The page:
Dig your hands into the dirt. Run them along a smooth board. Reach down into the engine, through the grease and wiring. Use your hands stiffly in the cold, or damply in the sun, or dry in the dust. Use your hands with steadiness on the wheel, with certainty on the brush, with a slight tremor that disappears as you focus on the finer work. Use them with care, and strength, and intent, and work something you can touch and own.
This is common ground.
I wrote that we need common ground, that we have to find it and till it and protect it. That we cannot occupy it, and do not need to. That the only way through is to find places we have drawn lines and erase them. I think this is one of those places.
For many Americans, working with your hands is a point of pride. It is tactile, and real, and does not require you to be articulate, to know the right words, or to believe the right things. It is craft—it requires only skill. And, when it is done well, it leaves you tired and satisfied and feeling like you have done good work.
Conservatives and liberals both believe this. Yet, we look down on each other for believing it.
When we on the left hear conservatives talking about good blue collar jobs, we scoff too often and say they are not coming back. There will be less mining, less manufacturing, less construction. The jobs are gone, we say, move on. And yes, we offer to retrain people, but what American who spent half their life working with their hands now wants to go learn to work in a service industry, or behind a computer, or answering a phone? The kind of work we do is often part of our identities, and saying we’re going to open new industries doesn’t do much if we’re telling people they have to give up who they are along the way.
So, on the left, we look at people who want good manufacturing jobs or who have a family tradition of being a coal miner and we say “Those people are behind. They should get with the times. Those jobs are going away.” And we don’t stop to think that by saying that, we are telling those people they are going away.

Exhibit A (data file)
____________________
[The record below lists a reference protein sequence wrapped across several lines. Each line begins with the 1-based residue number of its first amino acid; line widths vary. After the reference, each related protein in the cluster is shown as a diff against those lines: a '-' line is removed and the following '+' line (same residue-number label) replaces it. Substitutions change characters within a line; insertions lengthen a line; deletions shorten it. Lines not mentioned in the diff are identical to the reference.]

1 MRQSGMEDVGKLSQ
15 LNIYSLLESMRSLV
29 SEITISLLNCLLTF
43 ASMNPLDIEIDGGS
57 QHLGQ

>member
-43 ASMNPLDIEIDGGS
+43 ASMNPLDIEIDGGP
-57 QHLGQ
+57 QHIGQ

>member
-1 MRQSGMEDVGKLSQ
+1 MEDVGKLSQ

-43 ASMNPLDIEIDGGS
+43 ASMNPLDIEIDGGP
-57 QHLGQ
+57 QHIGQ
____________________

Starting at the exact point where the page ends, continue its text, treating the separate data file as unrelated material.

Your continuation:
Meanwhile, the same ethic exists on the left. You can’t buy anything lately without tripping over artisan this and craft that. Liberals are all about small farming, CSAs, local food, local products, and making things by hand. The people who want to till their own soil and grow their own food are heroes, and the people who want to start small farms and feed their communities are even more so.
As they should be, but the ethic is the same. So many of us want to do good physical work. Why look down on people who want to do that work on a large farm instead of a small one?
The prejudice cuts both ways, too. For conservatives, the liberals wanting small farms and CSAs, too often, is regarded as ignorant condescension. Conservatives are altogether too self-satisfied in dismissing the left as elitists dabbling in the work of the middle class. Craft anything is wasteful nostalgia.
The line is drawn, but the ethic is still there. The eye-rolling of the left and right both is just a way of claiming this ethic, claiming this ground, and excluding the people we disagree with broadly.
And of course it sounds stupid, because it is—we agree on this. We agree on working with our hands, doing good physical labor, and contributing, somehow, to our community with that labor. It’s held in common, and it doesn’t need a fence down the middle.
It’s time to start tearing down these fences.
Image Credit: Julia Aviles
I like this!!! Crafting something by hand, whether you are a wordsmith, goldsmith or blacksmith, there is a certain amount of pride, love and work that goes into each piece. On small farms, animals are often treated better. When things are mass produced, quality sometimes goes out the window. Just look at the quality of store bought clothing. Sometimes there isn’t even a final pressing of a garment to give it that polished, professional look. I am not blaming the people who actually made the garment, but rather, the company who in the end, sells the product to the stores. Working with one’s hands helps one to remember the process. Today, it seems to be all about getting, getting and more getting. I suggest a book, “Your Money Or Your Life” as further reading on the process. I read it and gained an appreciation for conscientious spending and a simpler lifestyle. I seem to have veered off but really, aren’t these all tied in?Finding the common ground of recognizing someone’s hard work and value is easier when one appreciates and has experienced it themselves.